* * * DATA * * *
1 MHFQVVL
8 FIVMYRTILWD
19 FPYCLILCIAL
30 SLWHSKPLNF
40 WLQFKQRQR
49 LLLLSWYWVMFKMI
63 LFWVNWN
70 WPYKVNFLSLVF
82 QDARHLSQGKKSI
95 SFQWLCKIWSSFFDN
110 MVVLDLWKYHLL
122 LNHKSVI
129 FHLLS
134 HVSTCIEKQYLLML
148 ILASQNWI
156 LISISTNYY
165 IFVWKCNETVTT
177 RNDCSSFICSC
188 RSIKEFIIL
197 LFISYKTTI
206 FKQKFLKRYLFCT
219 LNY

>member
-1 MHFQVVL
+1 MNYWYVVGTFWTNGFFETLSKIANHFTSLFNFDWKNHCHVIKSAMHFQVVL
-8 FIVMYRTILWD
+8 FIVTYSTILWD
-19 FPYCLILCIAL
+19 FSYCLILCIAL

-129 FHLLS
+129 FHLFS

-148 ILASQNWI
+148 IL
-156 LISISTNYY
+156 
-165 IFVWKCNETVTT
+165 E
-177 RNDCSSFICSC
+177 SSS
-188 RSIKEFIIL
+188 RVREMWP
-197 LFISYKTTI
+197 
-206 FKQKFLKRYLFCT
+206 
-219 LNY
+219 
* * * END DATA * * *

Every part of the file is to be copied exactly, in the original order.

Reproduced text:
1 MHFQVVL
8 FIVMYRTILWD
19 FPYCLILCIAL
30 SLWHSKPLNF
40 WLQFKQRQR
49 LLLLSWYWVMFKMI
63 LFWVNWN
70 WPYKVNFLSLVF
82 QDARHLSQGKKSI
95 SFQWLCKIWSSFFDN
110 MVVLDLWKYHLL
122 LNHKSVI
129 FHLLS
134 HVSTCIEKQYLLML
148 ILASQNWI
156 LISISTNYY
165 IFVWKCNETVTT
177 RNDCSSFICSC
188 RSIKEFIIL
197 LFISYKTTI
206 FKQKFLKRYLFCT
219 LNY

>member
-1 MHFQVVL
+1 MNYWYVVGTFWTNGFFETLSKIANHFTSLFNFDWKNHCHVIKSAMHFQVVL
-8 FIVMYRTILWD
+8 FIVTYSTILWD
-19 FPYCLILCIAL
+19 FSYCLILCIAL

-129 FHLLS
+129 FHLFS

-148 ILASQNWI
+148 IL
-156 LISISTNYY
+156 
-165 IFVWKCNETVTT
+165 E
-177 RNDCSSFICSC
+177 SSS
-188 RSIKEFIIL
+188 RVREMWP
-197 LFISYKTTI
+197 
-206 FKQKFLKRYLFCT
+206 
-219 LNY
+219 